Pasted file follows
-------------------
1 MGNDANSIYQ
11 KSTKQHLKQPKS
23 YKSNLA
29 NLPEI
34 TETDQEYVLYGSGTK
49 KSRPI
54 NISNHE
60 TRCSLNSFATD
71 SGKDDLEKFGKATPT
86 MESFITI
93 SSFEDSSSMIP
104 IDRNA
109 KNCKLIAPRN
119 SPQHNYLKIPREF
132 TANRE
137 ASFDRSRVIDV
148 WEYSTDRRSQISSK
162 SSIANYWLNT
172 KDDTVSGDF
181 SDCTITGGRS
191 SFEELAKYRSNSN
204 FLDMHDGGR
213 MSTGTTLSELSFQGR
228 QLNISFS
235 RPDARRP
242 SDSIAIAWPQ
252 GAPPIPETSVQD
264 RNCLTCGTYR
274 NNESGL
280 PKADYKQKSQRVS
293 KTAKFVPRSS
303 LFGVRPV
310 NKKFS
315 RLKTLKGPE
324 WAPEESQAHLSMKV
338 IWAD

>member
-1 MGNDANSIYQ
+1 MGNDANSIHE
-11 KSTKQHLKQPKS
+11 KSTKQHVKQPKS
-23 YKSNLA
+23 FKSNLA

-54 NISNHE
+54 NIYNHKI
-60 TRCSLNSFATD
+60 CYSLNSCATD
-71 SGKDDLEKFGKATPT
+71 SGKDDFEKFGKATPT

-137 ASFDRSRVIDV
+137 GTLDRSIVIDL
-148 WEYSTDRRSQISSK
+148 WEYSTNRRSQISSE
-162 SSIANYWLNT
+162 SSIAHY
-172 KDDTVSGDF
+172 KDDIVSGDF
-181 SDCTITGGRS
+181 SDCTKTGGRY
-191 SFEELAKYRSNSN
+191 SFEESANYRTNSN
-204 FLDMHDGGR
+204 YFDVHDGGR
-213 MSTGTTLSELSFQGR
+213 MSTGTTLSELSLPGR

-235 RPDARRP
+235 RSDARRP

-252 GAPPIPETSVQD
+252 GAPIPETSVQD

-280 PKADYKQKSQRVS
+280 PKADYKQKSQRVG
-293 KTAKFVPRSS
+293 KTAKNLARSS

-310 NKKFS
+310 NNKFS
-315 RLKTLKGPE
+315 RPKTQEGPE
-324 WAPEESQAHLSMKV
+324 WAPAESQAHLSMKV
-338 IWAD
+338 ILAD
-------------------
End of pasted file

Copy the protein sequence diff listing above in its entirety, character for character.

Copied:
1 MGNDANSIYQ
11 KSTKQHLKQPKS
23 YKSNLA
29 NLPEI
34 TETDQEYVLYGSGTK
49 KSRPI
54 NISNHE
60 TRCSLNSFATD
71 SGKDDLEKFGKATPT
86 MESFITI
93 SSFEDSSSMIP
104 IDRNA
109 KNCKLIAPRN
119 SPQHNYLKIPREF
132 TANRE
137 ASFDRSRVIDV
148 WEYSTDRRSQISSK
162 SSIANYWLNT
172 KDDTVSGDF
181 SDCTITGGRS
191 SFEELAKYRSNSN
204 FLDMHDGGR
213 MSTGTTLSELSFQGR
228 QLNISFS
235 RPDARRP
242 SDSIAIAWPQ
252 GAPPIPETSVQD
264 RNCLTCGTYR
274 NNESGL
280 PKADYKQKSQRVS
293 KTAKFVPRSS
303 LFGVRPV
310 NKKFS
315 RLKTLKGPE
324 WAPEESQAHLSMKV
338 IWAD

>member
-1 MGNDANSIYQ
+1 MGNDANSIHE
-11 KSTKQHLKQPKS
+11 KSTKQHVKQPKS
-23 YKSNLA
+23 FKSNLA

-54 NISNHE
+54 NIYNHKI
-60 TRCSLNSFATD
+60 CYSLNSCATD
-71 SGKDDLEKFGKATPT
+71 SGKDDFEKFGKATPT

-137 ASFDRSRVIDV
+137 GTLDRSIVIDL
-148 WEYSTDRRSQISSK
+148 WEYSTNRRSQISSE
-162 SSIANYWLNT
+162 SSIAHY
-172 KDDTVSGDF
+172 KDDIVSGDF
-181 SDCTITGGRS
+181 SDCTKTGGRY
-191 SFEELAKYRSNSN
+191 SFEESANYRTNSN
-204 FLDMHDGGR
+204 YFDVHDGGR
-213 MSTGTTLSELSFQGR
+213 MSTGTTLSELSLPGR

-235 RPDARRP
+235 RSDARRP

-252 GAPPIPETSVQD
+252 GAPIPETSVQD

-280 PKADYKQKSQRVS
+280 PKADYKQKSQRVG
-293 KTAKFVPRSS
+293 KTAKNLARSS

-310 NKKFS
+310 NNKFS
-315 RLKTLKGPE
+315 RPKTQEGPE
-324 WAPEESQAHLSMKV
+324 WAPAESQAHLSMKV
-338 IWAD
+338 ILAD